# Using Number Categories to Build Coherence – Part 2

In the previous number categories article, the CCR standards regarding whole number operations were introduced.  This article will introduce problems that arose as operations other than addition created numbers that did not fit into the whole number system.

### Closed number systems

The first problem that we can run into with number systems is that while addition is closed under the whole numbers, subtraction is not.  Subtracting a smaller whole number from a larger whole number results in a whole number (whew!), but the closure fails if we subtract a larger number from a smaller number.

Remember: A number category {set} is closed if two elements of it are used in a mathematical operation and result in another element of that set.  So whole numbers are closed under addition because adding two whole numbers results in another whole number.  Whole numbers are not closed under subtraction as you can subtract a larger whole number from a smaller whole number which does not result in another whole number.

Realizing this, ancient mathematicians added a new category to their whole number system, the integers.  Integers are often taught after another category (the rationals), but I like to teach them in relation to the whole numbers to build the number categories in order.  Helping students to see how these numbers work on a number line builds the skills to understand how adding and subtracting are related.

The rules for adding and subtracting signed numbers are often confusing to students.  However, when students have seen how the whole number operations work, they can build their own understanding of integers.  CCR standards involved in the integer category include the standards of 6.NS.5-7.

Subtraction is not necessarily closed based on inner or lower categories, but…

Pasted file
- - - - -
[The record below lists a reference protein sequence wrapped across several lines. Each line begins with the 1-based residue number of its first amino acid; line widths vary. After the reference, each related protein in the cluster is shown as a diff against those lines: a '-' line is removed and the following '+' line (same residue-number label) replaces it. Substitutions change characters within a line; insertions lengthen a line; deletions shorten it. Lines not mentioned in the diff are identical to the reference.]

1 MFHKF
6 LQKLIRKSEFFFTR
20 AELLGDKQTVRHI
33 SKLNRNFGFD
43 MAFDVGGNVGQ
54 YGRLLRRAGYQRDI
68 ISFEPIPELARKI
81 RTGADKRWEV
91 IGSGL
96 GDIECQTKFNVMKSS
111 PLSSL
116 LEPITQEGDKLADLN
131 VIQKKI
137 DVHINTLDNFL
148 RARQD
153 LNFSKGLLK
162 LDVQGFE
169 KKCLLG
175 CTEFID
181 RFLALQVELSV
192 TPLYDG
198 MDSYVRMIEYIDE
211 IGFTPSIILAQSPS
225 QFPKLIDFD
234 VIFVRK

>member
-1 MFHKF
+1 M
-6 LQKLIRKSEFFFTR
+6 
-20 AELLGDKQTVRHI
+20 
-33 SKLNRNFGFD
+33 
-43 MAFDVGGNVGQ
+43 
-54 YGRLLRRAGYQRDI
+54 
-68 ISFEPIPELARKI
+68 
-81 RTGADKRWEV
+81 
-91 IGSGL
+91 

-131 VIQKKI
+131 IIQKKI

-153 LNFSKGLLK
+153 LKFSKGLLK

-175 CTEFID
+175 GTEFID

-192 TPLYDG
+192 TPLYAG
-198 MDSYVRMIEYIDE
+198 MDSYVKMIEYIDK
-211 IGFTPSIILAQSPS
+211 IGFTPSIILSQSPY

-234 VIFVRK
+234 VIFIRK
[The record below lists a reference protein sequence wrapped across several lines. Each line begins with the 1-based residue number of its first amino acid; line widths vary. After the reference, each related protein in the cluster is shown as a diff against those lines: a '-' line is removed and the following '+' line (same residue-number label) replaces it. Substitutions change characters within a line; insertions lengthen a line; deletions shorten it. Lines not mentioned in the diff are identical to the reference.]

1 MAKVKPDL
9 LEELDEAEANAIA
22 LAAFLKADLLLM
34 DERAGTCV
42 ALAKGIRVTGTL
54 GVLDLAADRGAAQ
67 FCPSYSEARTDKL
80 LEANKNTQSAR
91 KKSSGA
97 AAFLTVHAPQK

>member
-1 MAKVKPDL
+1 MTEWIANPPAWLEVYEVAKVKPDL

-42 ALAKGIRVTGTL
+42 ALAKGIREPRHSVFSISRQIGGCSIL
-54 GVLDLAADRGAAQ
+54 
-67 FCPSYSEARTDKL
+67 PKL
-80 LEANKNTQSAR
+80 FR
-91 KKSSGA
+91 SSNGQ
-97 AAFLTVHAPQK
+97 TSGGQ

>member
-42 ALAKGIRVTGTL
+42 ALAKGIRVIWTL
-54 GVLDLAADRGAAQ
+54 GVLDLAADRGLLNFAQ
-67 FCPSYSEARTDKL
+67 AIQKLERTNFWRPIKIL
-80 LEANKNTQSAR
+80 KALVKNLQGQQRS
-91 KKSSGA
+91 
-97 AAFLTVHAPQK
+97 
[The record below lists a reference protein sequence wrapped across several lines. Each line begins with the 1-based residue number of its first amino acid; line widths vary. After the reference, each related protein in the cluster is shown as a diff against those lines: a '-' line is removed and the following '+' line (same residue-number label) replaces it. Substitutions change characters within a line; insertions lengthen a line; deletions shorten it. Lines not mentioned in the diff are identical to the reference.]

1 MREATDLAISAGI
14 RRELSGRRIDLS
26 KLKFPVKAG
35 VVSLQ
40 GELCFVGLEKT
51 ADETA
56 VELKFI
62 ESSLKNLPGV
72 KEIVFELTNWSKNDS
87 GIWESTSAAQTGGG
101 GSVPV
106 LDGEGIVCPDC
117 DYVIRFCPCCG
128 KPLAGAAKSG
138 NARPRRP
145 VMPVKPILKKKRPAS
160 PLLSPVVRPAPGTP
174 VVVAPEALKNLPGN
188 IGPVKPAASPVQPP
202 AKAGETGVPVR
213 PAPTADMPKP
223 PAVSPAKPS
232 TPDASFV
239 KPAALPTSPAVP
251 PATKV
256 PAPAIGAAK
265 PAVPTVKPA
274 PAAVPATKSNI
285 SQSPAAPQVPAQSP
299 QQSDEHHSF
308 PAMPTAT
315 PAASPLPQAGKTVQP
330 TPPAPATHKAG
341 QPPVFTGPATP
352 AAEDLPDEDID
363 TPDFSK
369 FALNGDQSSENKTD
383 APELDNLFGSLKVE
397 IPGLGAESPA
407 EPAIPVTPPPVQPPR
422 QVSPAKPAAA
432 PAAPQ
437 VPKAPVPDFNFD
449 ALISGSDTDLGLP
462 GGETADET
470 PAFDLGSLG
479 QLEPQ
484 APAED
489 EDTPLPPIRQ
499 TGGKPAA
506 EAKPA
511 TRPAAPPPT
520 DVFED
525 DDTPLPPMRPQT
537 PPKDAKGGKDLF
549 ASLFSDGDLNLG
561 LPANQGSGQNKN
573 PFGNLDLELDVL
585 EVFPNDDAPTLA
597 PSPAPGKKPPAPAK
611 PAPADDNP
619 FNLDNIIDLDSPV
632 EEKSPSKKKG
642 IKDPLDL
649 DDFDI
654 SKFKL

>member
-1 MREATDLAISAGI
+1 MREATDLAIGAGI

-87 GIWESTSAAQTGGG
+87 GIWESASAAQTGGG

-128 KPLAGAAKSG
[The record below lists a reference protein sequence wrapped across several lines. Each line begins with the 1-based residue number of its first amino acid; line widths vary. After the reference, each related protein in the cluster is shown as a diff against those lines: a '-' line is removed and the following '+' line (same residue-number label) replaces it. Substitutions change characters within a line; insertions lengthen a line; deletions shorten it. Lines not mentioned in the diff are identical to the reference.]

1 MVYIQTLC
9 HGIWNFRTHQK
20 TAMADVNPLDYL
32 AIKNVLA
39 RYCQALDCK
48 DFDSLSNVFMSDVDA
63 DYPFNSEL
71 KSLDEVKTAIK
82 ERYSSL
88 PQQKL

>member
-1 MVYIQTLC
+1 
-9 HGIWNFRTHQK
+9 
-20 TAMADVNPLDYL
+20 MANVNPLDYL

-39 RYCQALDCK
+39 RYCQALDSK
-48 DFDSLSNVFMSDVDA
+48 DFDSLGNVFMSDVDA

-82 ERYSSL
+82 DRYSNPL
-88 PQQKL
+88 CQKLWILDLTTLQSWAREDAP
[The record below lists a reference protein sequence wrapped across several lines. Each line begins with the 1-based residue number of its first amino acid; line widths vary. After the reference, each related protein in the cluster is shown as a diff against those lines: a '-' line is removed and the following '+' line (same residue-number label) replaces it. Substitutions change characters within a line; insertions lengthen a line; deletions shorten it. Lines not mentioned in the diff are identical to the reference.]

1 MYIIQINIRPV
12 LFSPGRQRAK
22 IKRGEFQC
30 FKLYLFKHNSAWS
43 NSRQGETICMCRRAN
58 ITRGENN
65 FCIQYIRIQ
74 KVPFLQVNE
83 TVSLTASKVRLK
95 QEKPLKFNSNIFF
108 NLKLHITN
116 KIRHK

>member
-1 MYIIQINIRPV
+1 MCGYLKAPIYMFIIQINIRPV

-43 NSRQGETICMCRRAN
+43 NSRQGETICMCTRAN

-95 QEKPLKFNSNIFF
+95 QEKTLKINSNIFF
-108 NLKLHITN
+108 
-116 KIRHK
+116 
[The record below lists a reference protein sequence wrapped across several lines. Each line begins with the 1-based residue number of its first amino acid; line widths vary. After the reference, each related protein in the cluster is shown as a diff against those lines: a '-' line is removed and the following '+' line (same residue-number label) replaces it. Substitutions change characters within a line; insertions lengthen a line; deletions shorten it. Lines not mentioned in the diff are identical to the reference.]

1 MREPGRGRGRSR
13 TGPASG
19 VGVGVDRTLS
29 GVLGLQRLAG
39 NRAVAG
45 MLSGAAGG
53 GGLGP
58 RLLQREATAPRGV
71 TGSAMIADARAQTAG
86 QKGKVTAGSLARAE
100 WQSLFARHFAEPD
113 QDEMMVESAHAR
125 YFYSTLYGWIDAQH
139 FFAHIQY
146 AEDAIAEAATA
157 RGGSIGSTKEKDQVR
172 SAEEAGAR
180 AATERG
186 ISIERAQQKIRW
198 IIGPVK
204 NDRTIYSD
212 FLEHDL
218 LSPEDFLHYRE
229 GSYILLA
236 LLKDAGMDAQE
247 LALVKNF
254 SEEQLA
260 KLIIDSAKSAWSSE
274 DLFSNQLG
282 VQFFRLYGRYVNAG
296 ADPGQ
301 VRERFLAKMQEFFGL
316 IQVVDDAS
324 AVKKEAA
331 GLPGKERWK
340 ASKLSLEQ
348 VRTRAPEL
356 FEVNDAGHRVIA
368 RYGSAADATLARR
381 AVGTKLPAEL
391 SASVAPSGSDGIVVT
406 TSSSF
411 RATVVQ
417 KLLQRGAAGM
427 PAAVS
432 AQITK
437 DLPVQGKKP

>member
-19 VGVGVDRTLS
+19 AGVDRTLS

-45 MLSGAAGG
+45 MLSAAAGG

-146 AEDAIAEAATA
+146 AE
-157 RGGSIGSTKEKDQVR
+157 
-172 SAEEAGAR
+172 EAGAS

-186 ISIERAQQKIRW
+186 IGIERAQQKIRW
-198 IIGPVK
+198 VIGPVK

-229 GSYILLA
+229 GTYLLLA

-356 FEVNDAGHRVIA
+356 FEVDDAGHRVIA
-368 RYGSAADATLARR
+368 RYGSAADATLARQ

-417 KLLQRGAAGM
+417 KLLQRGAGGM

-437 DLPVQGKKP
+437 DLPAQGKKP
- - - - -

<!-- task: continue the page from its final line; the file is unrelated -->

the full integer number line allows us to have a closed system under subtraction:

Note that these concepts continue through addition and subtraction of algebraic expressions.  CCR Level E standard A.APR.1 states “Understand that polynomials form a system analogous to the integers, namely, they are closed under the operations of addition, subtraction, and multiplication; add, subtract, and multiply polynomials.”  This is a standard that is often used for the Adult Diploma and is directly coherent with these previous standards.

### Like terms in addition/subtraction vs. multiplication

As was shown in the previous article, to add or subtract integers, the values must be in the same decimal number placement. However, you can multiply integer values of different number placements.

In Algebra, we can add or subtract the coefficients of terms that have the same variable part, but we can multiply terms no matter what their variable part is.  They do not have to be like terms to multiply the terms.  This process follows for algebraic expressions as well.

We do have to add the like terms to get other like terms:

But we can multiply unlike terms and get something different:

So, we can add the 5x2 + (-2)x2, the -3x + x, and the 8 + -7 as they are like terms (have the same variable part).

When we multiply, we can distribute terms that have different variable parts, 9r*6r and 9r*(-4).  This results in terms that have different variable parts than when we started: 56r2 – 36r

So building the concepts of the earlier CCRS standards builds the foundation to help us understand Algebra.  Often, jumping into Algebra without these earlier standards can cause students confusion and lack of confidence.

In the next article, the standards regarding rational numbers will be introduced.